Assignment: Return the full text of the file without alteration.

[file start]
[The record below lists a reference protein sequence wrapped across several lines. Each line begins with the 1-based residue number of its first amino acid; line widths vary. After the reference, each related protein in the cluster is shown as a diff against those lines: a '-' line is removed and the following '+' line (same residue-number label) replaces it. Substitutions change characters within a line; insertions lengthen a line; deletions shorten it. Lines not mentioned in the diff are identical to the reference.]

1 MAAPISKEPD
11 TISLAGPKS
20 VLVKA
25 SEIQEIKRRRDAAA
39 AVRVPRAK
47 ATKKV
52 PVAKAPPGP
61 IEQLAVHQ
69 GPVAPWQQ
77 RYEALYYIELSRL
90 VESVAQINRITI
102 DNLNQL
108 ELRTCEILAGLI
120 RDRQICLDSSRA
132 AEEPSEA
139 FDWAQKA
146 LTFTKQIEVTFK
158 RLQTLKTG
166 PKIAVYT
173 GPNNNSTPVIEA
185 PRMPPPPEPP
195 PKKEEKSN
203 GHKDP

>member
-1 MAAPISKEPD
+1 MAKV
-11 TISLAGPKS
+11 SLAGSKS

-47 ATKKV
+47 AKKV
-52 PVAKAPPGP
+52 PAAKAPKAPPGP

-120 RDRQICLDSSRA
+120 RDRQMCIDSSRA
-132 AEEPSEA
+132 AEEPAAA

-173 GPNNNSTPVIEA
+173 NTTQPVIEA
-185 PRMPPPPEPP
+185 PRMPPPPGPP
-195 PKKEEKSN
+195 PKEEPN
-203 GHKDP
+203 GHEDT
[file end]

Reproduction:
[The record below lists a reference protein sequence wrapped across several lines. Each line begins with the 1-based residue number of its first amino acid; line widths vary. After the reference, each related protein in the cluster is shown as a diff against those lines: a '-' line is removed and the following '+' line (same residue-number label) replaces it. Substitutions change characters within a line; insertions lengthen a line; deletions shorten it. Lines not mentioned in the diff are identical to the reference.]

1 MAAPISKEPD
11 TISLAGPKS
20 VLVKA
25 SEIQEIKRRRDAAA
39 AVRVPRAK
47 ATKKV
52 PVAKAPPGP
61 IEQLAVHQ
69 GPVAPWQQ
77 RYEALYYIELSRL
90 VESVAQINRITI
102 DNLNQL
108 ELRTCEILAGLI
120 RDRQICLDSSRA
132 AEEPSEA
139 FDWAQKA
146 LTFTKQIEVTFK
158 RLQTLKTG
166 PKIAVYT
173 GPNNNSTPVIEA
185 PRMPPPPEPP
195 PKKEEKSN
203 GHKDP

>member
-1 MAAPISKEPD
+1 MAKV
-11 TISLAGPKS
+11 SLAGSKS

-47 ATKKV
+47 AKKV
-52 PVAKAPPGP
+52 PAAKAPKAPPGP

-120 RDRQICLDSSRA
+120 RDRQMCIDSSRA
-132 AEEPSEA
+132 AEEPAAA

-173 GPNNNSTPVIEA
+173 NTTQPVIEA
-185 PRMPPPPEPP
+185 PRMPPPPGPP
-195 PKKEEKSN
+195 PKEEPN
-203 GHKDP
+203 GHEDT